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Saturday, July 20, 2024  
13 Muharram 1446  

SC adjourns NAB law tweaks case for indefinite period

Orders authorities to make arrangements to ensure former PM Imran Khan appears in SC via video link
Motorists drive past Pakistan’s Supreme Court in Islamabad on April 5, 2022. AFP
Motorists drive past Pakistan’s Supreme Court in Islamabad on April 5, 2022. AFP
Former prime minister Imran Khan appeared before a district and sessions court via video link from his office in December 2021. Photo via PMO/File
Former prime minister Imran Khan appeared before a district and sessions court via video link from his office in December 2021. Photo via PMO/File

The Supreme Court adjourned on Thursday a case related to the amendments made to the National Accountability Ordinance, 1999 (NAO) – the law that governs the country’s top graft buster – for an indefinite period.

The apex court also ordered former prime minister Imran Khan to appear at the next hearing via video link.

The federal government in its appeal had requested the apex court to set aside the September 15 majority judgement that had declared amendments to the NAO illegal.

On September 15, 2023, the top court by a majority of two-to-one had ruled that the public representatives who benefited from the amendments made by the Pakistan Democratic Movement government in the NAO would have to face corruption references again.

Through the intra-court appeals, the federal government had argued that the PTI founder, who had challenged the amendments, was given opportunities during the hearing not only to make verbal submissions for 27 hearings but also to make submissions in rebuttal, wher­eas the federation was restricted only to answering queries from the bench.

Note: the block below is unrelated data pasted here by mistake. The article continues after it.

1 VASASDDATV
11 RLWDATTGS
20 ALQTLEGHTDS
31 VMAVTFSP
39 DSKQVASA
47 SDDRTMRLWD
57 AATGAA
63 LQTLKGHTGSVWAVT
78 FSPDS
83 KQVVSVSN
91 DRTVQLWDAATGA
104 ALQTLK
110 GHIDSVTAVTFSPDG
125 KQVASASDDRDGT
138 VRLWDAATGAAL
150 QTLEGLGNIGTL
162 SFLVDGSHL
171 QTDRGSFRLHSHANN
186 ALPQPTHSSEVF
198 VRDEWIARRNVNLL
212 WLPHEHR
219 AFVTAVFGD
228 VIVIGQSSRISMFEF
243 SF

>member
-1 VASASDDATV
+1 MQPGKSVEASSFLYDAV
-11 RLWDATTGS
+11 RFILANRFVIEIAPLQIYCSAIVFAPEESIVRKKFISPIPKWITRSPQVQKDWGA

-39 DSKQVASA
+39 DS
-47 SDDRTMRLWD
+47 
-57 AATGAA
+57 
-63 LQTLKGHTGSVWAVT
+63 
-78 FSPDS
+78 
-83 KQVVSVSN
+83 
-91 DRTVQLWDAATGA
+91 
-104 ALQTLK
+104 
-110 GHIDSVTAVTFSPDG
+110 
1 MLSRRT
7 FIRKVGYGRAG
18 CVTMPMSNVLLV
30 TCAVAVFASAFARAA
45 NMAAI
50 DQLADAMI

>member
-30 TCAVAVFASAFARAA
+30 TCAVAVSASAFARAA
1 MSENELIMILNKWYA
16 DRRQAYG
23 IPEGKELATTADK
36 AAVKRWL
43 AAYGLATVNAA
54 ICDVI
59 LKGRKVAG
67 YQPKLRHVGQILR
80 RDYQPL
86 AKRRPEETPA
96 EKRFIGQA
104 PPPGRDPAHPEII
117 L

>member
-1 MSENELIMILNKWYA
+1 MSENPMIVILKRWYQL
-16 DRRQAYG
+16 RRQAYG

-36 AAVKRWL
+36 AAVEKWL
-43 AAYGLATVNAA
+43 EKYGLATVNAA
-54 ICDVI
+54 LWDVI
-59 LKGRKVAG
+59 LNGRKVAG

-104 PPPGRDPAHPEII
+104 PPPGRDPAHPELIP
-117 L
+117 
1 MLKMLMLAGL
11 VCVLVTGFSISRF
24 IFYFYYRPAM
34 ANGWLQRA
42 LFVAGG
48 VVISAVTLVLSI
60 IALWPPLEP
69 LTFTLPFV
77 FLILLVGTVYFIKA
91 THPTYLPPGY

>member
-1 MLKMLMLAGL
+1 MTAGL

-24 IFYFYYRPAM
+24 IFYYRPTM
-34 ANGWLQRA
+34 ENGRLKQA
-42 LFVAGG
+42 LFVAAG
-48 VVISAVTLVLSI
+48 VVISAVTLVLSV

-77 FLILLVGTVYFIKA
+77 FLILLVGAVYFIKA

A five-member SC bench comprising Chief Justice of Pakistan Qazi Faez Isa, Justice Aminuddin Khan, Justice Jamal Khan Mandokhail, Justice Athar Minallah and Justice Azhar Hasan Rizvi resumed the hearings pleas against the NAB amendments.

At the outset of the hearing, the counsel for the government, Makhdoom Ali Khan, presented his arguments.

The incarcerated former prime minister appeared in the SC as a petitioner through a video link in the case. He wore a light blue shirt.

Senior counsel Khawaja Haris Ahmed, who had assisted this court in the same matter in the earlier round of litigation to represent respondent number one, also appeared in the court.

In the last hearing, the SC had said that the court would pass an order if the senior counsel would attend the hearing only upon payment of the fee.

When asked on Thursday, lawyer Harris said that he did not want any fee.

Justice Minallah asked whether the pending application in the high court related to the NAB amendments was fixed for a hearing. To which, the government counsel replied in affirmative.

The CJP asked him to seek a complete record related to the amendments from the high court.